The Risks of Guest Blogging for Dental SEO
Why you need to know if your SEO team uses guest blogs
Back in 2016 I wrote a blog covering the concepts of “white hat”, “grey hat” and “black hat” SEO and their potential impact on dentist’s websites.
Today we’ll recap on that and in particular how one key aspect known as “guest blogging” is presenting an increasing risk for dental websites in the context of over-zealous SEO and Google penalties.
Let’s begin with a quick refresher of the various terms:
White hat SEO – this is where only techniques which comply with Google’s web publishing guidelines are used. For example, generating high-quality content for you own website or blog which attracts 3rd-party links naturally. Some manually placed links can also be considered to be “white hat” and risk free, for example ensuring that your web link is included in your Google My Business page.
Grey hat SEO – this is where techniques are used which are on the margins of acceptability, at least in Google’s view! So placing links manually in business directories which are not human-reviewed, creating location specific pages on your website, duplicating content to try to deceive search engines, using micro-sites etc.
Black hat SEO – this is full scale disregard of Google’s “rules” and really does risk getting your website banned very quickly. Techniques such as cloaking, buying links, building secret blog networks etc would fall into this category.
Other web optimisation professionals might have slightly different definitions based on their ethics and experiences, but in the context of what Google looks at when determining if your site gets banned; those mentioned above certainly aren’t far off.
Get on the wrong side of Google with too much grey hat SEO or any black-hat SEO, and you’ll be in line for getting your site demoted or worse, banned completely. Sometimes it can take Google several months to find non-compliant techniques but they tend to catch up eventually. How far you push is up to you, but you do need to understand the risks or at least be sure that your SEO agency does. Remember that a site penalised in this way can be extremely hard to recover and the business lost as a result, huge.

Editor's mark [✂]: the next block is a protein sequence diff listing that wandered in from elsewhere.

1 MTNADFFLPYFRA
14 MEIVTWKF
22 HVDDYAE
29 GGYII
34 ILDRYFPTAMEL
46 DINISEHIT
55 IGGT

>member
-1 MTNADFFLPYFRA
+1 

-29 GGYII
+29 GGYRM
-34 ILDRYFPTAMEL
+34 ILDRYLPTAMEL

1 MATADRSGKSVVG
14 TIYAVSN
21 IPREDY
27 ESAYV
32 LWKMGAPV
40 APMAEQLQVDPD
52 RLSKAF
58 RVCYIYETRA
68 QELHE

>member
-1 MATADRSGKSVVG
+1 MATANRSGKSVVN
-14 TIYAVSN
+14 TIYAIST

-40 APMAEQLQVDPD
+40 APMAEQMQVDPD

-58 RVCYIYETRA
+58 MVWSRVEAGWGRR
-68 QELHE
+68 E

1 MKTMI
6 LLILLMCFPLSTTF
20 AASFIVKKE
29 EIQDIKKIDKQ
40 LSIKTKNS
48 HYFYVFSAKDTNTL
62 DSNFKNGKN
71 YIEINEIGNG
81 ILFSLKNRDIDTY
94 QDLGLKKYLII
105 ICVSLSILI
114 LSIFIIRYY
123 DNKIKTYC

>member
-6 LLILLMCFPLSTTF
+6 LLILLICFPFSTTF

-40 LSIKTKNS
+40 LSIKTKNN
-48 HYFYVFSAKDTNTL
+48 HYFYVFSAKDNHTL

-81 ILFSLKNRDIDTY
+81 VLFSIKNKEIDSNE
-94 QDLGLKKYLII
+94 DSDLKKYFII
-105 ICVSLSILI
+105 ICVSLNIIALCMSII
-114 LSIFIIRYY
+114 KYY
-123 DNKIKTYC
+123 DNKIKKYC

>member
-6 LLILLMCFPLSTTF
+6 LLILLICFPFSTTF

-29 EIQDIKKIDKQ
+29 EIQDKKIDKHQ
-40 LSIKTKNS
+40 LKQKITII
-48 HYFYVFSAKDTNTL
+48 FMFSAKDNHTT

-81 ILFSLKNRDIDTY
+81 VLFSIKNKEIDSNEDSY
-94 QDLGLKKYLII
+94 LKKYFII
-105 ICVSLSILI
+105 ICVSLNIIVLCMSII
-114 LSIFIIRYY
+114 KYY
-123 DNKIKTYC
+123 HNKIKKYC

Guest blogging – what is it and why is it risky?
One of the techniques that spans grey and black hat SEO is guest blogging. This came into being a number of years ago and has gained popularity with SEOs who don’t mind taking risks with their client’s websites. It comes in two main forms. The first one is where you pay a website which accepts guest blog posts to include a blog you provide. Within that blog content you include a link or links back to your own website.
The second form of guest blogging is slightly less dangerous but still highly questionable and this is where the accepting site doesn’t charge for your blog content but then attempts to monetise it, for example by adding advertising.
Both of these methods can easily fall foul of Google’s quality checks and the result can be severely detrimental for your own website. Where you pay to add a blog to someone else’s website you are essentially paying for a link and this is completely outside of Google’s guidelines. Where your content is included elsewhere but you don’t have to pay, please consider the quality of the website where your blog will appear. In the vast majority of cases these types of website are very poor quality and the very fact that they are accepting random content for the purpose of link-building, will tend to bring them under Google’s spotlight. Being part of a “poor web neighbourhood” like this is not recommended.
Is your SEO agency using guest blogging?
There are several UK based SEO companies using guest blogging to try to promote their dental clients websites in Google. You can see this simply by tracking the links which point back to the target site.
What typically happens is that links placed in guest blogs like this give the target site a useful boost in the ranking results. However, over time and as Google aggregates more information, the quality of the site comes into question up to the point where the site gets demoted or even completely banned. So you can get away with it for a period of time, but it will likely catch up with you in the end.
My guidance would be to ask your SEO company if they are using guest blogging so at least you can understand the risk if they are. My general guidance would be to avoid this type of practice altogether and use more sustainable, white-hat methods.
We’ve discussed guest blogging in the context of SEO and how its use is very risky. We’ve also seen that it is a technique becoming increasingly popular for dental SEO and widespread in the UK search engine optimisation industry. Given the risk involved and just how damaging a Google website penalty can be, I recommend steering well clear.
Do you need more advice on SEO techniques to dramatically improve your Google rankings ethically and sustainably? Please call our optimisation team on 01332 672548 for more information.